Russian President Vladimir Putin said he saw no immediate need to invade Ukraine while leaving open the possibility of using force, as the U.S. weighed sanctions on Russia and offered aid to the Ukrainian government.
In his first public remarks since Ukraine said its Crimean peninsula was seized by Russian forces, Putin said yesterday he has a duty to defend ethnic Russians in the region and reserved the right to military action. U.S. President Barack Obama challenged Putin’s rationale for intervening, as Secretary of State John Kerry unveiled $1 billion in loan guarantees to Ukraine’s cash-strapped government during a visit to Kiev.
As a result stocks rebounded worldwide yesterday after Putin’s remarks stirred optimism that the worst crisis between Russia and the West since the end of the Cold War is cooling. Putin said troops stationed in Crimea, where Russia keeps its Black Sea fleet, have only been securing their bases. Gunmen who’ve seized crucial infrastructure and surrounded military installations are acting independently, he said. At the time of writing, the US Dow Jones Index had rallied 227 points to 16,395 overnight while Australia’s All Ordinaries Index is up 0.60% to 5,444.
Perhaps more importantly, today, Australia’s quarterly GDP surprised on the upside posting an annualised rate of 2.8% – higher than the 2.5% GDP rate economists were expecting. When coupled with the announcement today, from Chinese authorities, that their growth rate ‘goal’ for 2014 will remain at 7.5%, this should add more fuel to the overall optimism currently taking hold of financial markets – great news for Westmount clients. (Rick Maggi. Westmount. Financial Solutions.)
The US economy is yet again reinventing itself. this has been helped along by a determination to get the US economy moving again after the Global Financial Crisis, but the real drivers are an energy boom, a manufacturing renaissance and American innovation. Read on Rick Maggi (Westmount. Financial Solutions.)
Today the All Ordinaries Index closed at its highest level since 19 June 2008 as Australian company earnings continue to impress, but also following a strong lead from Wall St overnight.
Interestingly, investors have been dismissing disappointing US economic data of late, pointing to harsh winter weather as a reason for unexpected weakness. Instead, investors have been taking a relatively optimistic view, positioning themselves for an improving growth trend in the US, betting that improved earnings will be enough to lift the market further this year.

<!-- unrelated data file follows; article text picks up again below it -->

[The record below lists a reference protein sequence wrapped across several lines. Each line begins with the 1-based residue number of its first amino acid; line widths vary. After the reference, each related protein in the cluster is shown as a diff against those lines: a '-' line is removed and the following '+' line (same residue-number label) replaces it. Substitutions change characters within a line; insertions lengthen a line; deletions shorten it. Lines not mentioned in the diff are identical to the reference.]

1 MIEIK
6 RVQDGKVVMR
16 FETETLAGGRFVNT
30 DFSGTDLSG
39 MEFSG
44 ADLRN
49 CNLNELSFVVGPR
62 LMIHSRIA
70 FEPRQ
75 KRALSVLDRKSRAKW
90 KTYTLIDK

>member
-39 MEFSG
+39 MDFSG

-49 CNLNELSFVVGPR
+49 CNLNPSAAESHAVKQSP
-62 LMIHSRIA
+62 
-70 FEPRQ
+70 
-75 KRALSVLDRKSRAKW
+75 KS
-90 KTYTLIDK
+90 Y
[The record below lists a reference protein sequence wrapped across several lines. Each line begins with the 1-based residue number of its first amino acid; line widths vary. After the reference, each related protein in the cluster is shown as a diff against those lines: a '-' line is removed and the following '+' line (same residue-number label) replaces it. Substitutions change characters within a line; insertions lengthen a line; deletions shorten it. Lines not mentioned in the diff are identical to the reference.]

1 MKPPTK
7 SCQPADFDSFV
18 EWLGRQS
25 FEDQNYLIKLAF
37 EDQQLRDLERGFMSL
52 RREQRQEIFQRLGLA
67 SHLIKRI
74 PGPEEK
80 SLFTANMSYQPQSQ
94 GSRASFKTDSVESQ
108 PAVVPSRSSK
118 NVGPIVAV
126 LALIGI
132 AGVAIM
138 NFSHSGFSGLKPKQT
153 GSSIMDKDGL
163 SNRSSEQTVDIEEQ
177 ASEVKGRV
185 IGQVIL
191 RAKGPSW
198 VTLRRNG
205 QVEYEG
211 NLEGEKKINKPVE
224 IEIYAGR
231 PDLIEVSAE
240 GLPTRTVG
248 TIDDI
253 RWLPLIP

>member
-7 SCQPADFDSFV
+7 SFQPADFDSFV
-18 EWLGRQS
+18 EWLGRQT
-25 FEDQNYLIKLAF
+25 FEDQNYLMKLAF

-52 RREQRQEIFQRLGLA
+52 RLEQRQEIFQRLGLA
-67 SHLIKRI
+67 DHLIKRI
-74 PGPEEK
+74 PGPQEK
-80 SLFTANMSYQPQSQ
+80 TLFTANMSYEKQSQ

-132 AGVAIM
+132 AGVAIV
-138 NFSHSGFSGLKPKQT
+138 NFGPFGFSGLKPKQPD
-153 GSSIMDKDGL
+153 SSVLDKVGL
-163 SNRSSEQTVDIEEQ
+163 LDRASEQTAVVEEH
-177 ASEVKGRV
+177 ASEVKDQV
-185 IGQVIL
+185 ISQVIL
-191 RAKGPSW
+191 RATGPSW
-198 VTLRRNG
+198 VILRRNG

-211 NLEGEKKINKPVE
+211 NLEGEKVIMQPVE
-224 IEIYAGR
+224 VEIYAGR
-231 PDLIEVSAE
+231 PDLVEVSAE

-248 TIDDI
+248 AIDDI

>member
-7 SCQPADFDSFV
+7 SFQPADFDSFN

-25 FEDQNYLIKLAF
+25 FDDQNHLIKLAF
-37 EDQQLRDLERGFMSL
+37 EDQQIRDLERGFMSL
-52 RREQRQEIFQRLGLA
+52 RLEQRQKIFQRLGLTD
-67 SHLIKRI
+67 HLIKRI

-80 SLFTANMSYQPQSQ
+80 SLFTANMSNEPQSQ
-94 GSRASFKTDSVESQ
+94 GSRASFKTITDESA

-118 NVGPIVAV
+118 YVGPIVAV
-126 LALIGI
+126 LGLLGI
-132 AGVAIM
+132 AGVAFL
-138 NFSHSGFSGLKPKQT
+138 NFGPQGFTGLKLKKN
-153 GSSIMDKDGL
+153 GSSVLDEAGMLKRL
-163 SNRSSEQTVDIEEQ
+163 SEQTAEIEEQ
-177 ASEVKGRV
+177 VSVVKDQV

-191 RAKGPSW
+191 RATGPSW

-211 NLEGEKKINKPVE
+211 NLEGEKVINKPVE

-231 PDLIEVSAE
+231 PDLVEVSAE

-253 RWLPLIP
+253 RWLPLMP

In other words, sentiment, for better or for worse, is finally taking on a life of its own, pushing up US markets (and in turn our own), despite mediocre to ‘ok’ earnings results. Of course, we’ll need to see concrete improvement over the coming months to justify the optimism, and clearly there are are some headwinds out there if you really want to worry (Fed tapering, lower Chinese and Australian growth, Ukraine debt default etc.), however, for now, our general view remains unchanged – we’re still at 8pm, on the ‘Economic Clock’ (a quaint measure, certainly, but a useful tool just the same) View Economic Clock Here Enjoy your weekend. Rick Maggi (Westmount. Financial Solutions.)
Whether you have a superannuation, pension or managed fund, direct shares or property, what happens in China, the world’s second largest economy, matters to your financial health. In this article AMP Capital’s Dr Shane Oliver looks more closely at some of the ‘noise’ surrounding China these days, and whether this is something we should all be worried about. As usual, an easy to understand reader-friendly article from one of Australia’s most respected Economists. Enjoy. Read article here Rick Maggi (Westmount. Financial Solutions.)
Since 1950 the average cyclical bull market in Australian shares lasted 48 months with a 126% gain. The current bull market has gone for 28 months with only a 37% gain. So where are we now in the cycle? Are we heading into a bear market already or is there more growth to come? Read on… Where are we now? Rick Maggi (Westmount. Financial Solutions.)